Nov 24, 2010

Question without notice – Broadband

Mr PERRETT (2:36 PM) —My question is to the Minister for Infrastructure and Transport representing the Minister for Broadband, Communications and the Digital Economy. How is the Gillard Labor government delivering the National Broadband Network so that every Australian business and household can get the benefits of superfast broadband?

Mr ALBANESE (Minister for Infrastructure and Transport) —The National Broadband Network is, of course, the most significant single piece of nation-building infrastructure that we could possibly embark upon in order to prepare us for the needs of the 21st century. It will boost economic growth. Fact: the UN estimates that, for every 10 per cent increase in broadband penetration, we can expect a 1.3 per cent additional growth in gross domestic product. For businesses it will mean lower telephone bills and enhanced business services like high-definition video conferencing, particularly in regional Australia. Consumers will also benefit with increased competition. The OECD found that high-speed broadband provides consumers with benefits by giving them more information about pricing and more access to competition, enabling greater choice as well as putting downward pressure on prices.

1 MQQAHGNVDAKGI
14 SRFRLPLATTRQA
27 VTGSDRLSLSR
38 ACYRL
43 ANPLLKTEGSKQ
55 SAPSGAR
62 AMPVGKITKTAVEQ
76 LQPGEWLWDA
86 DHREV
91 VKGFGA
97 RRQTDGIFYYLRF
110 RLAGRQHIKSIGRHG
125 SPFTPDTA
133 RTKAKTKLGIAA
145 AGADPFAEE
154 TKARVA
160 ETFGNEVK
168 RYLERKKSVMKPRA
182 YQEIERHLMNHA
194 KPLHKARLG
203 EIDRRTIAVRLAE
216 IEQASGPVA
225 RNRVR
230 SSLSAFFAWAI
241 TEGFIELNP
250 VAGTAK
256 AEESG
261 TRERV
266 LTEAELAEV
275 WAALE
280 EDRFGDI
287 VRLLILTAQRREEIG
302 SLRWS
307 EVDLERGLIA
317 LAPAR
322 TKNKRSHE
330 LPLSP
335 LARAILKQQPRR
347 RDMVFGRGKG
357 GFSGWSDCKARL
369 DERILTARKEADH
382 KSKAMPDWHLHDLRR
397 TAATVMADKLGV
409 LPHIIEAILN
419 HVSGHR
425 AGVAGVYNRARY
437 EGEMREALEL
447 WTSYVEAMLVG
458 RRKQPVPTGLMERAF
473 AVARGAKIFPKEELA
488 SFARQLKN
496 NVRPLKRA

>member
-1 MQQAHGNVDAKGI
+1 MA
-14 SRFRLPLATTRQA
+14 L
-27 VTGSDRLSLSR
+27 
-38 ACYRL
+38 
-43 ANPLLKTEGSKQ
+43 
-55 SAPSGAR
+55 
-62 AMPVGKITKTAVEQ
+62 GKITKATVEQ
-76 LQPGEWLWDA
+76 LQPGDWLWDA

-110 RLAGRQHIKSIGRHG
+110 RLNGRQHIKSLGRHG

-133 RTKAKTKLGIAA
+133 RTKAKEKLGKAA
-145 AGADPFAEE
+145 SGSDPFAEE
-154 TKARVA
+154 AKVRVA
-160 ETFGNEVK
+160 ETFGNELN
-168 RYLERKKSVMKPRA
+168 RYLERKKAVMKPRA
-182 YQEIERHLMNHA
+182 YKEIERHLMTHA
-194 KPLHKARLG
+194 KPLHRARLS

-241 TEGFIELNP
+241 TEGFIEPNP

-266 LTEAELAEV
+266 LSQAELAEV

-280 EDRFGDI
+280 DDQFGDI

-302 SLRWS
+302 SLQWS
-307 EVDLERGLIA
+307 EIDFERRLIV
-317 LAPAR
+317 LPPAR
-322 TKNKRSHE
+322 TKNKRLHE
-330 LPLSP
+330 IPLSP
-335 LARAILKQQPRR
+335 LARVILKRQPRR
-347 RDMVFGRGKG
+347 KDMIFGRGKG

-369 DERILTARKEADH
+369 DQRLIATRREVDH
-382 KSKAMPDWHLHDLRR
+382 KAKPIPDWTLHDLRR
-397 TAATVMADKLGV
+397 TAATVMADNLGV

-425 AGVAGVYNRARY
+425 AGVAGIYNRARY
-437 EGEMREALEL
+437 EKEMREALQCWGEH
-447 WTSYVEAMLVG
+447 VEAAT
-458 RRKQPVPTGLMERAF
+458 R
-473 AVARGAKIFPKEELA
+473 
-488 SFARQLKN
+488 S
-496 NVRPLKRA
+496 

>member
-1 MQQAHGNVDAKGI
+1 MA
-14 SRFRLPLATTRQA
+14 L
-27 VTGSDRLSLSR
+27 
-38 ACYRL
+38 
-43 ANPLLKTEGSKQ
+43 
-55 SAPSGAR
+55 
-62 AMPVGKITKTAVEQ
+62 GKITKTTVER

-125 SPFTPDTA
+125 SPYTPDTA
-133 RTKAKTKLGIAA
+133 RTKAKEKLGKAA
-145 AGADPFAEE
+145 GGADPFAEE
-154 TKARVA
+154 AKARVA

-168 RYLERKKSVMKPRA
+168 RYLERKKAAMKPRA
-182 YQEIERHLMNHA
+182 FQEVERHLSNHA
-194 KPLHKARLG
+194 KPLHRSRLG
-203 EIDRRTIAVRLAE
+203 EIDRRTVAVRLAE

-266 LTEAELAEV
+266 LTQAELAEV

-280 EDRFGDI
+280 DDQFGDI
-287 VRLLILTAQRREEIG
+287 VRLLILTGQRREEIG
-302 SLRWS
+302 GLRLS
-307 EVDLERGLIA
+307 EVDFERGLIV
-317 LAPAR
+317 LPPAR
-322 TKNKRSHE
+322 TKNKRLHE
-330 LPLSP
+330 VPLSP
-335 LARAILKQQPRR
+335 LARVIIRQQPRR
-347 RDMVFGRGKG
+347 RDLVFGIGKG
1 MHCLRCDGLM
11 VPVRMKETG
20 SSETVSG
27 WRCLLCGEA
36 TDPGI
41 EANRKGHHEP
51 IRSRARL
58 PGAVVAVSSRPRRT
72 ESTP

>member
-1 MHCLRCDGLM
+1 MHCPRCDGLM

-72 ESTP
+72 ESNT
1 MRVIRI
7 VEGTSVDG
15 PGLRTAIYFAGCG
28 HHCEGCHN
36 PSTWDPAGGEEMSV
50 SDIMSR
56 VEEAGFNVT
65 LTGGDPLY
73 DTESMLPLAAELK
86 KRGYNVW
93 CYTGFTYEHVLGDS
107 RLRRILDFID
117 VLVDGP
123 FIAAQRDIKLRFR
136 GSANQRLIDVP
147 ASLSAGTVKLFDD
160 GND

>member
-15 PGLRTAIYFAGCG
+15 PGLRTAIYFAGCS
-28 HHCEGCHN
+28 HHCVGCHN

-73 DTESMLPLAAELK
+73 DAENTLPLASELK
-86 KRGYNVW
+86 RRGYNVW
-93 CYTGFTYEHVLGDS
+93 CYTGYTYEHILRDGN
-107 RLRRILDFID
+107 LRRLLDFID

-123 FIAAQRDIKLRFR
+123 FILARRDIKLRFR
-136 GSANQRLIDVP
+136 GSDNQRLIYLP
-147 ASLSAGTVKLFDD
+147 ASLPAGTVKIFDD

It will also drive employment—25,000 jobs on average created each year because of the NBN. It will ensure that innovation stays on our shore rather than be exported overseas. It will increase workforce participation by enabling more employees to telework. More employees participating in telework puts downward pressure on urban congestion and reduces carbon emissions because people can work from home.

So right across the board this has massive benefits. The structural separation of Telstra—the way that we have designed it—will have particular benefit. Paul Budde has said of Telstra’s decision to separate:

The fact that Telstra has made this major step forward is vindication that this industry structure is not only advantageous to the social and economic benefits of our country, but that it also represents sound economics.

Those opposite took a very different approach. They took a public monopoly, turned it into a private monopoly and called it reform. They know that structural separation is absolutely vital, and that is why we are creating the NBN, a wholesale network with retail competition on top of that so that we can deliver the nation-building infrastructure that we need. Those opposite determine to wreck this nation-building reform at the same time as they say, ‘We are not really opposed to it.’ But every time they have an opportunity to vote they vote against the National Broadband Network, like they vote against all the other important infrastructure reforms of this government. I am pleased that this reform is able to proceed. The National Broadband Network is absolutely vital to Australia’s economic and social future.